Her ability to see and communicate with ghosts is something she has had since her early childhood, nurtured and honed by her grandmother, who also had the same gift. In When Ghosts Speak, Winkowski describes what a typical encounter is like and explains what she does to help these souls of departed people some of whom have lingered on on earth for centuries.

A few incidents are memorable, such as the ones about the spirits of children who choose to stay on earth. For example in a fire where a whole family is killed, the spirit of one of the children killed had seen her parents and siblings walk into a light but she was scared of following them because of a fear that she might be told off by her parents for not listening to them earlier when all were trying to get out of the burning house. So the child stayed in the home for a while, playing (appearing as an imaginary friend) with the children of new families that moved in and slowly, venturing out of the house and following other children to their homes.

One thing I learned from this book is that spirits are not tied to a certain location or house. Though some are attached to their earthly belongings (like cars and antiques), following these items to the homes of their new owners to make sure they are properly taken care of, some spirits can move around to different homes and families seeking energy. Ghosts sometimes provoke us by doing mischief, hiding things or instigating arguments in the house so that the release of our anger or frustration can be a source of energy to them.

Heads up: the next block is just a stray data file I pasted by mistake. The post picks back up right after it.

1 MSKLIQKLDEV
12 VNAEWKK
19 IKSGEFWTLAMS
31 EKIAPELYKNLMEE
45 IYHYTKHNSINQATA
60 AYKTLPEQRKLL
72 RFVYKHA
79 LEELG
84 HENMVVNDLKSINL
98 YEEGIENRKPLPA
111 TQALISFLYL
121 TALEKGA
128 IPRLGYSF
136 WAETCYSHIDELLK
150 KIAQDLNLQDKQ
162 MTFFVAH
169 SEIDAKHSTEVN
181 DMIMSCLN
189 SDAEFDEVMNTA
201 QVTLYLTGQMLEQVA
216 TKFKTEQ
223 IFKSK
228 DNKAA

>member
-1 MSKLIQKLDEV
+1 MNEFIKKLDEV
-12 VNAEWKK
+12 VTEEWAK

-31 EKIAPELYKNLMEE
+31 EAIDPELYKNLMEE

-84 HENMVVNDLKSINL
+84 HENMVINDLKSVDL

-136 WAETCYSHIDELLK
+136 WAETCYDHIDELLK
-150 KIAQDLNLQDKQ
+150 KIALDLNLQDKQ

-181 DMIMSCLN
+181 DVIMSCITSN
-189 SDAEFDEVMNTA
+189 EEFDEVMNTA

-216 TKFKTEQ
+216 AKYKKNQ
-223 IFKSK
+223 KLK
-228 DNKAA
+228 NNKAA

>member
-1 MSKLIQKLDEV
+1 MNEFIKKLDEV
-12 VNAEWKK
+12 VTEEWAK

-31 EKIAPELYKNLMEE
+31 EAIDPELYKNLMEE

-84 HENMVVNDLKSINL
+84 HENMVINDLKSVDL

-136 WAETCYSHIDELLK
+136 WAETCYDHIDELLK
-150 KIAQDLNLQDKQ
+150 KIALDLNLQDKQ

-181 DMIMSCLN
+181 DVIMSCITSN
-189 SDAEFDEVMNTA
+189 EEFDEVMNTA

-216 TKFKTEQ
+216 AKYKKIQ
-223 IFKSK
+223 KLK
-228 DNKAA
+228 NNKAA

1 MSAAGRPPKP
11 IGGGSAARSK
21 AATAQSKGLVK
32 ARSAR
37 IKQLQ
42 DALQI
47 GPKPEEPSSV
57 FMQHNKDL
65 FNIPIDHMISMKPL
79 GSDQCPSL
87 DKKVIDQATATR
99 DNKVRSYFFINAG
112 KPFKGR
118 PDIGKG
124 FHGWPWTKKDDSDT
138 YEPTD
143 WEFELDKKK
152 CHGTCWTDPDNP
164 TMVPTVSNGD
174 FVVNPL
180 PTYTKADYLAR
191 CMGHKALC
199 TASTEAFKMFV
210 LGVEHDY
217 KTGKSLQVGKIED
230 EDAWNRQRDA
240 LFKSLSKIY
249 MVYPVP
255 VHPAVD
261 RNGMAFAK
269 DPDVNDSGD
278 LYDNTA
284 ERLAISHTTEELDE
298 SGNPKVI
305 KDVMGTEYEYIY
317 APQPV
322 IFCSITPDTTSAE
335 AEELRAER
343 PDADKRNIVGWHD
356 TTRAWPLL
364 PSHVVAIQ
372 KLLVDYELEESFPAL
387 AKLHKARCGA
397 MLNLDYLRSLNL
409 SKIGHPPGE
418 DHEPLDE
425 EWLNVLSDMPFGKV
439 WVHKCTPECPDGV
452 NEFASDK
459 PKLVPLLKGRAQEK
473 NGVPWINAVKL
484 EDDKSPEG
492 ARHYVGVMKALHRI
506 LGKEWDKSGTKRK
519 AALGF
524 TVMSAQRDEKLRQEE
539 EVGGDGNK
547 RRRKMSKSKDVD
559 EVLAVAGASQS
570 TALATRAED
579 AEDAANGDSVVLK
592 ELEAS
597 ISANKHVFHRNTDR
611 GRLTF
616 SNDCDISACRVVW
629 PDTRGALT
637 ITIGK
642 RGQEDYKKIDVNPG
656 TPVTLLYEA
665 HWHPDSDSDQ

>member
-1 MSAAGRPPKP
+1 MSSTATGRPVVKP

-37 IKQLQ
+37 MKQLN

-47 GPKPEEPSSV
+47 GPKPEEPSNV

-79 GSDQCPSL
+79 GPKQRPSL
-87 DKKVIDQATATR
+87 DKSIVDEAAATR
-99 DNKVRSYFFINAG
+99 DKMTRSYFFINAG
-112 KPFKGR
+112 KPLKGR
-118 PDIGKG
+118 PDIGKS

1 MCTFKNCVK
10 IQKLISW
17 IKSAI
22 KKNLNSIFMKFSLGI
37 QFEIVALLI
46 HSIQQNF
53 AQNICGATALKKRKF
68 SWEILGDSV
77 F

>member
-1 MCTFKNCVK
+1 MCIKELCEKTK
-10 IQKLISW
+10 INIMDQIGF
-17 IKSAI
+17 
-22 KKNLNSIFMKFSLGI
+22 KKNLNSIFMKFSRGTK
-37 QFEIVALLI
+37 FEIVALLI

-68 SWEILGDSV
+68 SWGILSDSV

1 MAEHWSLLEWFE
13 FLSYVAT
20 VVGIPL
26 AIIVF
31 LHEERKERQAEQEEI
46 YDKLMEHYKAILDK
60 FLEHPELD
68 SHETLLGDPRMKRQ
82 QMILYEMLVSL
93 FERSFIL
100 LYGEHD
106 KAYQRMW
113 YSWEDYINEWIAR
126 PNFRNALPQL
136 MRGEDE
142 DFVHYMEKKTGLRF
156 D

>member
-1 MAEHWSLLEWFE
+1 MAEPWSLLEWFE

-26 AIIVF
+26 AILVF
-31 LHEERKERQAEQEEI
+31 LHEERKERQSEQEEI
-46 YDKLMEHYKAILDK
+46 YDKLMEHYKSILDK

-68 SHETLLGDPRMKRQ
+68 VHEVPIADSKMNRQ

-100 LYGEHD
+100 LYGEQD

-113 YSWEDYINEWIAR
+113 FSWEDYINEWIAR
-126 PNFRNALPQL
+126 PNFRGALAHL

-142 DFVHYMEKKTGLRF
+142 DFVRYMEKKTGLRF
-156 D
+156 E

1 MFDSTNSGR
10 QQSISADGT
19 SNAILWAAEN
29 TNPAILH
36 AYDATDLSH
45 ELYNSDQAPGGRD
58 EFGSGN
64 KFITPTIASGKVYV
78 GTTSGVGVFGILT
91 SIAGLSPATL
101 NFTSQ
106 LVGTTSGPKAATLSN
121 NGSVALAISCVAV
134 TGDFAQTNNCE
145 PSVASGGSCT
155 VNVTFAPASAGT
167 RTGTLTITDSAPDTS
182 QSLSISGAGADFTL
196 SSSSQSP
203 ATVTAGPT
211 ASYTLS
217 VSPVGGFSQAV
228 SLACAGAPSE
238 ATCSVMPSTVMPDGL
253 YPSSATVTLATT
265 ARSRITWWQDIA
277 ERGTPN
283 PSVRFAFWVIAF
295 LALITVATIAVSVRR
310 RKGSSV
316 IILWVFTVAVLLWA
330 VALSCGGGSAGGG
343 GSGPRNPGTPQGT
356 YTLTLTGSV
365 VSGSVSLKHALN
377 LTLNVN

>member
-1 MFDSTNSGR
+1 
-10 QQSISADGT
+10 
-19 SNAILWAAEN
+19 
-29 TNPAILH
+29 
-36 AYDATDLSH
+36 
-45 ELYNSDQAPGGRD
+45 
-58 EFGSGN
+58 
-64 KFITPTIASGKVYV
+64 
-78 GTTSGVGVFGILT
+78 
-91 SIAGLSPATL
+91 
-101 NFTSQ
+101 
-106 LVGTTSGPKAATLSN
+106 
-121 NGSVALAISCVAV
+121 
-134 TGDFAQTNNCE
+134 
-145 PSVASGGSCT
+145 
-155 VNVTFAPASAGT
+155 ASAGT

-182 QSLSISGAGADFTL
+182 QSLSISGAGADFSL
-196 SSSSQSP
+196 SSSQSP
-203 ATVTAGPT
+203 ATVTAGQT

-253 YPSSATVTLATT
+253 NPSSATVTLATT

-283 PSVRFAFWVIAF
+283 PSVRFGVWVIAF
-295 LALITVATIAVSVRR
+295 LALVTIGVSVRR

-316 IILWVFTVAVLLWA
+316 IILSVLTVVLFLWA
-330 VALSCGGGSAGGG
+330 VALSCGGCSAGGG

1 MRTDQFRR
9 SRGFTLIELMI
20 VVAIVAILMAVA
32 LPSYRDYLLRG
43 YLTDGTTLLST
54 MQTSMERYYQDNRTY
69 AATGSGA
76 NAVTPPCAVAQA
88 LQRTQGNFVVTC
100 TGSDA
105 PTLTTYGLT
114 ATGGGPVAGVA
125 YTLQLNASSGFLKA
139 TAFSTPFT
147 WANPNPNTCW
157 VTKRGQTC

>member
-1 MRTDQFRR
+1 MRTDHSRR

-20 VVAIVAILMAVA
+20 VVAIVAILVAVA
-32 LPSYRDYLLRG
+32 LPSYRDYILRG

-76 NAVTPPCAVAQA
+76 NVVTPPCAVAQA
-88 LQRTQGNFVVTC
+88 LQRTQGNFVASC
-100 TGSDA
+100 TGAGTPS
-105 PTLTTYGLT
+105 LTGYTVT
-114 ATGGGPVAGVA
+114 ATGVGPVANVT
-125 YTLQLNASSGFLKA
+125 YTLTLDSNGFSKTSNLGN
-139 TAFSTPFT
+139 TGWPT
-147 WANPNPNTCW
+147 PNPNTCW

Winkowski explains how she conjures up a white light that she encourages these spirits to walk into so that they can go to the other side. She has met the spirits of accident victims and even a serial killer. Regardless of who they are, Winkowski gives them the chance to go to the other side. As she says in the book, it is not for her to judge them. Her job is merely to help them move on to where they are supposed to go. What awaits them on the other side, whether it be purgatory or judgment, is something she leaves to God.

She also shares with us ways of protecting ourselves against evil entities and ways to avoid attracting them into following you home. All these are both entertaining and informative though some parts are a bit repetitive. I didn’t mind the repetition though and quite enjoyed the stories of her encounters. There are some photographs also in the book of these entities and of Winkowski’s family and the people she works with.

I have been reading and collecting books on the paranormal since childhood; eager to read them but at the same dreading the information later at night when my mind starts to revisit the pages and images. But as you can see, I continue to collect these books and I continue, as I did with When Ghosts Speak,  to enjoy reading them. Winknowski’s writing is very conversational and will keep you entranced and amused throughout. It is one of the better books on spirit encounters that I have had the good fortune of coming across. Well worth reading!

Verdict : 4 out of 5

What’s Good: Easy to read conversational style of writing. Engaging and informative. If you believe in ghosts and love books on the paranormal, then you will want to read this.

What’s Not Good: Winkowski tends to be repetitive with some stories.